Multi-objective optimization framework to obtain model-based guidelines for tuning biological synthetic devices. An adaptive network case.

TitleMulti-objective optimization framework to obtain model-based guidelines for tuning biological synthetic devices. An adaptive network case.
Publication TypeJournal Article
Year of Publication2016
AuthorsVignoni A, Boada Y, Reynoso-Meza G, Picó J
JournalBMC Systems Biology
Start Page27
KeywordsGene Regulatory Networks, model based guidelines, Multi-objective optimization design, Synthetic biology., synthetic device design

Background: Model based design plays a fundamental role in synthetic biology. Exploiting modularity, i.e. using biological parts and interconnecting them to build new and more complex biological circuits is one of the key issues. In this context, mathematical models have been used to generate predictions of the behavior of the designed device. Designers not only want the ability to predict the circuit behavior once all its components have been determined, but also to help on the design and selection of its biological parts, i.e. to provide guidelines for the experimental implementation. This is tantamount to obtaining proper values of the model parameters, for the circuit behavior results from the interplay between model structure and parameters tuning. However, determining crisp values for parameters of the involved parts is not a realistic approach. Uncertainty is ubiquitous to biology, and the characterization of biological parts is not exempt from it. Moreover, the desired dynamical behavior for the designed circuit usually results from a trade-oamong several goals to be optimized.

Results: We propose the use of a multi-objective optimization tuning framework to get a model-based set of guidelines for the selection of the kinetic parameters required to build a biological device with desired behavior. The design criteria are encoded in the formulation of the objectives and optimization problem itself. As a result, on the one hand the designer obtains qualitative regions/intervals of values of the circuit parameters giving rise to the predefined circuit behavior; on the other hand, he obtains useful information for its guidance in the implementation process. These parameters are chosen so that they can eectively be tuned at the wet-lab, i.e. they are eective biological tuning knobs. To show the proposed approach, the methodology is applied to the design of a well known biological circuit: a genetic incoherent feed-forward circuit showing adaptive behavior.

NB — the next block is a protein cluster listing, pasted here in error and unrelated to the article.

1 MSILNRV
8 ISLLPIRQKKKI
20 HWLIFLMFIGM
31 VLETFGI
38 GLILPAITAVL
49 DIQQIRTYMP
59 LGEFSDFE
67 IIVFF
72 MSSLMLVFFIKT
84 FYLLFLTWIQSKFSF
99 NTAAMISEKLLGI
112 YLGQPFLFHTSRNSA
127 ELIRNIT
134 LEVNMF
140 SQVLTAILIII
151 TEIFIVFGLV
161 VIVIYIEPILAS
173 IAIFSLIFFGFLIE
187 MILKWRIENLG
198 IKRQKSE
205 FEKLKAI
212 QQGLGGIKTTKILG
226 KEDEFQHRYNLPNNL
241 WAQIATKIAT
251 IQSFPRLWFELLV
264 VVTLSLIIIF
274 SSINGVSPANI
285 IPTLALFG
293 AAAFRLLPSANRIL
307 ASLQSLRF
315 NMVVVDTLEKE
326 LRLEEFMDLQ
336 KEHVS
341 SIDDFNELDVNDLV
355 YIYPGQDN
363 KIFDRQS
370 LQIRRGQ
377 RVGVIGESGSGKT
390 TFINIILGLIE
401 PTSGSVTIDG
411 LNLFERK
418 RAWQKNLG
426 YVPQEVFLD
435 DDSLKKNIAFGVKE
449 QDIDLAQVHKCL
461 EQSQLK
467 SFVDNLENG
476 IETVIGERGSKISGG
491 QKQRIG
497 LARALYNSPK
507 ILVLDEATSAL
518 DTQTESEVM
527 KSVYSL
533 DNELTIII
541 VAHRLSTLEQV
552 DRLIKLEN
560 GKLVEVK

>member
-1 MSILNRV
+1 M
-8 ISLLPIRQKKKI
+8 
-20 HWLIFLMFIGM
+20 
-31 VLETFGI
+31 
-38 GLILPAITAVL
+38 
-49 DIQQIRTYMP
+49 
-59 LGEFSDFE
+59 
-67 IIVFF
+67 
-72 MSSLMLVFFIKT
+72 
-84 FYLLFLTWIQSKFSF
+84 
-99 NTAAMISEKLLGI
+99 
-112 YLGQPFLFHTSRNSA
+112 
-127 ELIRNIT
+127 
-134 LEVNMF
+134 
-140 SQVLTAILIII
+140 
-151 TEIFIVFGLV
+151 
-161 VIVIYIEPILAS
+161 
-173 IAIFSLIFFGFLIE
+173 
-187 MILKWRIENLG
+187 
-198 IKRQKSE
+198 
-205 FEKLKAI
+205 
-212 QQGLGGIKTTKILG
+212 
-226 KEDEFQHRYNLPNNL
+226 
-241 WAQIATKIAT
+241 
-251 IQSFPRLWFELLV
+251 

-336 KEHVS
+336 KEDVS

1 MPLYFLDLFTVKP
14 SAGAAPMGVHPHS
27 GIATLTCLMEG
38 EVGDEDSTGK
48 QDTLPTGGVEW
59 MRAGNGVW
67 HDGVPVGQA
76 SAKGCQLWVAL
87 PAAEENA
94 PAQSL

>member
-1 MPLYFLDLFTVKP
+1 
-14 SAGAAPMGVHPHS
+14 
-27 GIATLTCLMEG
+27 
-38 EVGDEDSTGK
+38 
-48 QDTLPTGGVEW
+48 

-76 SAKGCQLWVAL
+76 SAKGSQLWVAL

Conclusion: The proposed multi-objective optimization design framework is able to provide eective guidelines to tune biological parameters so as to achieve a desired circuit behavior. Moreover, it is easy to analyze the impact of the context on the synthetic device to be designed. That is, one can analyze how the presence of a downstream load influences the performance of the designed circuit, and take it into account.